IPKat is not wasting any time on the beach this summer preferring to embark on a journey around other IP blogs. Enjoy a weekly roundup: a seminal SPCs decision from Switzerland, an MEP interview about the Proposal for a Directive on copyright in the Digital Single Market, a discussion on a Danish standard of morality and more!
IP Finance reflects on a recent decision in AatrixSoftware, Inc. v. Green Shades Software, Inc., whereby the U.S. Court of Appeals for the Federal Circuit denied a rehearing en banc concerning two cases that may make it more difficult to dismiss a claim challenged for lack of patent eligible subject matter under the Alice/Mayo test because of factual issues.
Patently-O has published a guest post by Timothy Holbrook, a Professor of Law at Emory University School of Law, about the implications of a US Supreme Court’s decision in WesternGeco LLC v. ION Geophysical Corp., which addressed the issue of patent infringement damages under 35 U.S.C. § 284.
Kluwer Patent Blog reports on a recent decision handed by the Court of Appeal of Barcelona, revoking a controversial 2017 decision by the Patents Court of Barcelona that held that “Swiss-type” claims were affected by the Reservation made by Spain when it ratified the European Patent Convention. The Patents Court had ruled that European patents, insofar as they confer protection on chemical or pharmaceutical products “as such“, shall be ineffective in Spain.
The Swiss Federal Supreme Court issued a landmark decision concerning the requirements for Supplementary Protection Certificates (SPCs) for combination products. Until recently, Switzerland defended the so-called infringement test for SPCs for combination products. The Federal Supreme Court has now ruled that while the infringement test shall still apply to existing SPCs, new SPCs for combination products shall be examined in light of the Medeva ruling and other decisions of the CJEU concerning combination products. Visit EPLAW for the full analysis.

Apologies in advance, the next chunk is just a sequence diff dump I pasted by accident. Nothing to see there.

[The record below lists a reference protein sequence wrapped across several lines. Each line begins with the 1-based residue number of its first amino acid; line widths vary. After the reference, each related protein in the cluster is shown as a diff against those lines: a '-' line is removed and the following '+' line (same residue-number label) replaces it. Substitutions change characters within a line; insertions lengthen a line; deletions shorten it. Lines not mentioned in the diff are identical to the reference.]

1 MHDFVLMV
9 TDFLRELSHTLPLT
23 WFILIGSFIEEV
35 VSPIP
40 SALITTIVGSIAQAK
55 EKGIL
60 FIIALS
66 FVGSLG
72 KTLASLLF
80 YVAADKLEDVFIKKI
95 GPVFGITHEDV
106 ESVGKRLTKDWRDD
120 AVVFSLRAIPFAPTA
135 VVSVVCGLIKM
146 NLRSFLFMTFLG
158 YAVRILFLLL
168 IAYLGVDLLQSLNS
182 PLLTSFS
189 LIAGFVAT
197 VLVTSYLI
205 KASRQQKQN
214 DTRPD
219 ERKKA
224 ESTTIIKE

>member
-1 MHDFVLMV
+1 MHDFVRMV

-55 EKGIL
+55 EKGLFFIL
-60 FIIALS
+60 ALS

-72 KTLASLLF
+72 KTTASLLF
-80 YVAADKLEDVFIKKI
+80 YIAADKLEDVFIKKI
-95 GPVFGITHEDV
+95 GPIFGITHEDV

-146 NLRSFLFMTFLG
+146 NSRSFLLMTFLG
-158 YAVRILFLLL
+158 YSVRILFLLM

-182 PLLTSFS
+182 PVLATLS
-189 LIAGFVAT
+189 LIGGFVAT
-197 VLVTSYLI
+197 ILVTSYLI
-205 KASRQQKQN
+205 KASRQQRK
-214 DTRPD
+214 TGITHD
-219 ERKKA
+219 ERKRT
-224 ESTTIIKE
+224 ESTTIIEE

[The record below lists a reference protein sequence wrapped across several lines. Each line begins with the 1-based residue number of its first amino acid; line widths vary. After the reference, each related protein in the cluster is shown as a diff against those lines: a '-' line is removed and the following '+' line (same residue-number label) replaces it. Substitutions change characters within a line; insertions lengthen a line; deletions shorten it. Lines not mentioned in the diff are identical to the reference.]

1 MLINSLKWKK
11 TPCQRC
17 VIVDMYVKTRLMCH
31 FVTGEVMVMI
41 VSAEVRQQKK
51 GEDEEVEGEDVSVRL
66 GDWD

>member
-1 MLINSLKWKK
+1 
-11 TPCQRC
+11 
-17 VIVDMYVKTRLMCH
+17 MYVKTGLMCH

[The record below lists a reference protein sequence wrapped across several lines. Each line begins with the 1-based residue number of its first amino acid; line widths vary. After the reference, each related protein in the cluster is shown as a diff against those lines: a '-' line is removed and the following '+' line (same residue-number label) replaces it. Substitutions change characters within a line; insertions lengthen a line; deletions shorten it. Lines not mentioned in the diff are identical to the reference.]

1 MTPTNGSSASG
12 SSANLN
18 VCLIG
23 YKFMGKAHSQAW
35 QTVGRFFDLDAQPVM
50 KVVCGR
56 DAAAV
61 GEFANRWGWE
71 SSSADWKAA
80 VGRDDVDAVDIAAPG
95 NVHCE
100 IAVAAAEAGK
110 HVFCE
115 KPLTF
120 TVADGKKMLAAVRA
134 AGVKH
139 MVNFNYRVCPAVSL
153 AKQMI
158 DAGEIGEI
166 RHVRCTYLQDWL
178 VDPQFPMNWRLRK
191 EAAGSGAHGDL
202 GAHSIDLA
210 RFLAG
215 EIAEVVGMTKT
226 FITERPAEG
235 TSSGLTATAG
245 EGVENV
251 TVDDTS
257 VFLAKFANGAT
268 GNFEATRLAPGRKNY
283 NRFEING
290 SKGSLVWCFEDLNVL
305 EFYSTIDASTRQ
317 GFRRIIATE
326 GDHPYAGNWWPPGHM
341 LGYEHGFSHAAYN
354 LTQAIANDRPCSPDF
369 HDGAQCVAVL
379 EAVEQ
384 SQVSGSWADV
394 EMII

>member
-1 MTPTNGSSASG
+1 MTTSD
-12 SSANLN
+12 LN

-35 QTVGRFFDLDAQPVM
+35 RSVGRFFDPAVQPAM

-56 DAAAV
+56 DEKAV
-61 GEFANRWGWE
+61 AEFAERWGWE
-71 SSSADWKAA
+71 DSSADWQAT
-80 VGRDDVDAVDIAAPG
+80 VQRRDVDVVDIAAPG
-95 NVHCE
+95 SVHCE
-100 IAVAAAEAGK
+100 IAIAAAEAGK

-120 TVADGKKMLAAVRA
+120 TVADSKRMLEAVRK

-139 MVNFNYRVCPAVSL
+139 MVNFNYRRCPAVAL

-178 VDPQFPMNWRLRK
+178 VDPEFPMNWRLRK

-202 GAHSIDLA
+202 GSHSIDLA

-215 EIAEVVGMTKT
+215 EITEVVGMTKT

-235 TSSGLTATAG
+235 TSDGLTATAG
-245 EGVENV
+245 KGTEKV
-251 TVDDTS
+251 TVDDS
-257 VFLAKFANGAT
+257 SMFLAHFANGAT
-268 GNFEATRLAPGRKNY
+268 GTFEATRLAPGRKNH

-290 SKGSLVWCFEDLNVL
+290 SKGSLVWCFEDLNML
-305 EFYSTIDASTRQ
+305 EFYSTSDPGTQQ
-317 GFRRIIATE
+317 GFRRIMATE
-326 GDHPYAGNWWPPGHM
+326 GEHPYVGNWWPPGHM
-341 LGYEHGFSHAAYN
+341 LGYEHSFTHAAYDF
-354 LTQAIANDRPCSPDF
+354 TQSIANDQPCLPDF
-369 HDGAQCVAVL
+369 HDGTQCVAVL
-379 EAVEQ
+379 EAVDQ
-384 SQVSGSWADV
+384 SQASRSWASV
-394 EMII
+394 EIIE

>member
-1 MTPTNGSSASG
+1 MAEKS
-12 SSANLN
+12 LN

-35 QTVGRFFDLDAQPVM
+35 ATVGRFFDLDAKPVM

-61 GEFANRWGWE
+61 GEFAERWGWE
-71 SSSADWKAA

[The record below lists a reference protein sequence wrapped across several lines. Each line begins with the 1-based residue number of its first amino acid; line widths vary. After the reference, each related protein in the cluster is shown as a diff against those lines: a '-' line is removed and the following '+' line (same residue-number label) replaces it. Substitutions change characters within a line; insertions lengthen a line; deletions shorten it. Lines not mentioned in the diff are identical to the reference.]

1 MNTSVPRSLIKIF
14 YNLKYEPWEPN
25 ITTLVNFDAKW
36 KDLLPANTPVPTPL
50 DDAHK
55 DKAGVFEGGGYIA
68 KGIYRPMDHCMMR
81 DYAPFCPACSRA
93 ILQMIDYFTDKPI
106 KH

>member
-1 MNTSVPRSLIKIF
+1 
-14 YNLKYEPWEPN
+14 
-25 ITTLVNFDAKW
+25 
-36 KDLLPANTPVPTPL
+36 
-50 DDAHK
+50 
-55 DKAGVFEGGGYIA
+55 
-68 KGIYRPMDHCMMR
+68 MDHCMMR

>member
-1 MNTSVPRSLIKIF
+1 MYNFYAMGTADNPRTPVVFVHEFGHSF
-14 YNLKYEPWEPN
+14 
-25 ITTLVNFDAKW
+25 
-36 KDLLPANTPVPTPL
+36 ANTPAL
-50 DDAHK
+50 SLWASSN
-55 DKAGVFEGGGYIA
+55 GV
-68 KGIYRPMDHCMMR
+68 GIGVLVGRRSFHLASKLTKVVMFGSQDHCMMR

JIPLP posts an editorial from the July issue of Journal of Intellectual Property Law & Practice, which focuses on the free-trade zones from an IP perspective. The article reviews two EU IPO/OECD reports on this subject matter: a 2017 report on 2018 study on .
Contemplating the future of copyright in the Digital Single Market
Kluwer Copyright Blog publishes an interview with Julia Reda MEP about the Proposal for a Directive on copyright in the Digital Single Market. Ms Reda criticises the proposed press publishers’ right (Article 11) for being a “link tax”; she discusses the main problems and potential negative consequences of adopting Article 11 and proposes compromise. Ms Reda further extends her criticism towards a proposed Article 13, whereby active platforms have to conclude licensing agreements with the rightholders under fair and reasonable terms, but at the same time there is a ban on automated upload filters as an enforcement tool, due to their gross inaccuracy and negative impact on fundamental rights, such as freedom of expression and the right to science and culture.
Kluwer Trademark Blog addresses an application of Article 7(1)(f) EUTMR (for ease of reference: ‘trade marks which are contrary to public policy or to accepted principles of morality’) in Denmark. It necessarily entails balancing the right of traders to freely employ words and images in the signs they wish to register as trademarks against the right of the public not to be confronted with disturbing, abusive, insulting and even threatening trademarks. The Danish standard of morality is a determining factor why very few applications are rejected under the Danish equivalent of Article 7(1)(f) EUTMR.
Image Credits: Native Remedies
Around the IP Blogs! Reviewed by Ieva Giedrimaite on Thursday, July 05, 2018 Rating: